What happened here? Why was it reported this morning that Snowden was free to establish himself in Russia when it in fact wasn’t true? Reporters spent the entire day outside the entrance to Sheremetyevo airport just to have his lawyer emerge to dispel the happy rumor? There are a possibility of explanations but only two seem slightly credible. The less credible of the two is that Putin wasn’t quite ready to grant this temporary asylum yet. Snowden has already promised that he will not leak any information and Putin has made it very clear that he will not be extraditing the NSA leaker back to the US. With that said, Putin may have something to lose if this asylum is granted. US and Russia relations are already on shaky ground and if Putin grants temporary asylum, it may risk Obama’s visit with him scheduled for September. 

The other, more plausible reason for this madness is that the press misreported the story. On Monday, almost all articles pertaining to the Snowden case stated that Snowden would have some sort of tangible response by Wednesday. The actual quote is that Snowden could have a response as early as Wednesday, a big difference from the first phrase above. Because of that, the press demanded information today, as opposed to waiting it out, and were willing to report the news that they did no matter what actually happened. Misreporting is not new in our media, as we are unfortunately responsible for reporting incorrect information in times of tragedy, presidential elections, etc. This may just be another instance of the press reporting what it wants to because it simply can. The media was eager for a story and sources weren’t reporting fast enough so they could have made it up until other information was confirmed.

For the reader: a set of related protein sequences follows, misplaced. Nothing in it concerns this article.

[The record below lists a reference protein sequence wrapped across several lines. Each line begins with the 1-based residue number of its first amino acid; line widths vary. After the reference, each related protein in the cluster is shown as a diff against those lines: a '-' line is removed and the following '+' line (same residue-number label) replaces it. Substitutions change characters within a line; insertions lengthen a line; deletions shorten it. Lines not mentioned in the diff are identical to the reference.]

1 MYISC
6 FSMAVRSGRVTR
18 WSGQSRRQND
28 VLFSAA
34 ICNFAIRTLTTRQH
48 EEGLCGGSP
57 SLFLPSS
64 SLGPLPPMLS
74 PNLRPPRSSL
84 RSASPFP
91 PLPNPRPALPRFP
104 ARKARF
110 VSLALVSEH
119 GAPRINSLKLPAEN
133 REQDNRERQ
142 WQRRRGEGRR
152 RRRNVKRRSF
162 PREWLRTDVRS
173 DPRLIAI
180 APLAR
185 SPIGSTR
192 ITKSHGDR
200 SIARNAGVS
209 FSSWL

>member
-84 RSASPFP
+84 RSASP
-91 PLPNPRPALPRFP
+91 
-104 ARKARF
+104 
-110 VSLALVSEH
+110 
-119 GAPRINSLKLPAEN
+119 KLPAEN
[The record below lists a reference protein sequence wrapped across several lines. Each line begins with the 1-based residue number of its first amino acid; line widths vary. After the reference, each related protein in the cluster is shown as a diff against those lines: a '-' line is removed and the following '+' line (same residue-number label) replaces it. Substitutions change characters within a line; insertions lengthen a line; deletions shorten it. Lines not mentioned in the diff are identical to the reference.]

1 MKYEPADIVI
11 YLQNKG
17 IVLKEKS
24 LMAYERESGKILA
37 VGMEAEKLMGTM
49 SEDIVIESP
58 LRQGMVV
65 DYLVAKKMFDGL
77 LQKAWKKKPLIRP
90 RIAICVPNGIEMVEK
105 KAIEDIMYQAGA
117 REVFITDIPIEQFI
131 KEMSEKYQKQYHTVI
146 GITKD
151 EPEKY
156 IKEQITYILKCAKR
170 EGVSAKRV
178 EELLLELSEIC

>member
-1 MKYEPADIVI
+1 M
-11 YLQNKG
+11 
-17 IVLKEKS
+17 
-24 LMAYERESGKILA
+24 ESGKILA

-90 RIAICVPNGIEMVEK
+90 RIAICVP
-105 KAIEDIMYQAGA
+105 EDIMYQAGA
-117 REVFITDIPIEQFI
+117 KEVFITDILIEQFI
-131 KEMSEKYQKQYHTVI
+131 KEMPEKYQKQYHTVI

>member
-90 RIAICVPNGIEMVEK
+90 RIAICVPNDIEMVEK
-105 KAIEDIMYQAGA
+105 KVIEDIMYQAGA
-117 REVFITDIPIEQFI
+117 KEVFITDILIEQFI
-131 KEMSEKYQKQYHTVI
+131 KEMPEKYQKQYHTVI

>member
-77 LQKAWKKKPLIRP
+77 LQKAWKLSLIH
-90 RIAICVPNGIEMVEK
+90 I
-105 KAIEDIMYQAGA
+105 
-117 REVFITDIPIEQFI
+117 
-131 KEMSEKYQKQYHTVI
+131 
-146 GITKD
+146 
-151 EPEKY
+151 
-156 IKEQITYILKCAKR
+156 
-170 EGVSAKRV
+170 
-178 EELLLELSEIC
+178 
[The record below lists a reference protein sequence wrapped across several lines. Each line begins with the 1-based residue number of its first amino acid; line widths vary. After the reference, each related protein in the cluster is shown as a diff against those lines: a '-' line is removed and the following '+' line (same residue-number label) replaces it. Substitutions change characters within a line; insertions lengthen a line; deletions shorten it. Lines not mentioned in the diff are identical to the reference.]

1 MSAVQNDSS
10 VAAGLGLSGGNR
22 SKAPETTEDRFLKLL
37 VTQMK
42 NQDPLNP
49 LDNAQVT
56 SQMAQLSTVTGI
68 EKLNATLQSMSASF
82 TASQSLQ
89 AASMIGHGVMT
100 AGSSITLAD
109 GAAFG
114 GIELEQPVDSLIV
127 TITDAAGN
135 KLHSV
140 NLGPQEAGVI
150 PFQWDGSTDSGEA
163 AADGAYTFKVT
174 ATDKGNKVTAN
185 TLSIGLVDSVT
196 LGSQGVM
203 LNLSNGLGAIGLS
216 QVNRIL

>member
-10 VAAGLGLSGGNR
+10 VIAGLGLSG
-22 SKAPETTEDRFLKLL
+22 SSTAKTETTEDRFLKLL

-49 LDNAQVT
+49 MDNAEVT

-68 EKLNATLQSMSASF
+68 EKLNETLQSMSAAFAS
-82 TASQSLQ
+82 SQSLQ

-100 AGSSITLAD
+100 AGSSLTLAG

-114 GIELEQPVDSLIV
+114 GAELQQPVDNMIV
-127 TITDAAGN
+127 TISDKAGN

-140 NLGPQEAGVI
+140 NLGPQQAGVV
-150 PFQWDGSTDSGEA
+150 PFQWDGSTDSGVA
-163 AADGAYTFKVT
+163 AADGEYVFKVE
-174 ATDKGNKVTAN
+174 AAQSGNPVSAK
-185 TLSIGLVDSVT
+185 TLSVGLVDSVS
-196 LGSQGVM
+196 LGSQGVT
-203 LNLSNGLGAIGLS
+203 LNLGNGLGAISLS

I don’t know how much longer Snowden will be stuck in the transit zone. The situation is being increasingly compared to the movie The Terminal, in which Tom Hanks’ character is stuck in the transit zone at an airport. I do however hope that this situation gives way to some sort of concrete answer for Snowden soon as the man does need to establish his next moves should the situation with Russia fall through. No one can establish a new life from the inside of an airport. In the meantime though, the man has Crime and Punishment to keep him busy.

It’s Just His Opinion

Because my final masters paper is due in less than a week, I’ll be brief in this post. After all, the keys to fixing terrestrial radio cannot simply write themselves. Anyways, onto the Snowden headlines!